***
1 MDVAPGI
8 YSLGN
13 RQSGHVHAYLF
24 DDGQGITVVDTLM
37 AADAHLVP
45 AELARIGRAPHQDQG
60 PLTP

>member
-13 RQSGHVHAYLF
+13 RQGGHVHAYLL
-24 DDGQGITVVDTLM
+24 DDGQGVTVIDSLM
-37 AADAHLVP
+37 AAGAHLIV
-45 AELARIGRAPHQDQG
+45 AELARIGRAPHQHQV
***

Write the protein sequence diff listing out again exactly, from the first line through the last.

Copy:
1 MDVAPGI
8 YSLGN
13 RQSGHVHAYLF
24 DDGQGITVVDTLM
37 AADAHLVP
45 AELARIGRAPHQDQG
60 PLTP

>member
-13 RQSGHVHAYLF
+13 RQGGHVHAYLL
-24 DDGQGITVVDTLM
+24 DDGQGVTVIDSLM
-37 AADAHLVP
+37 AAGAHLIV
-45 AELARIGRAPHQDQG
+45 AELARIGRAPHQHQV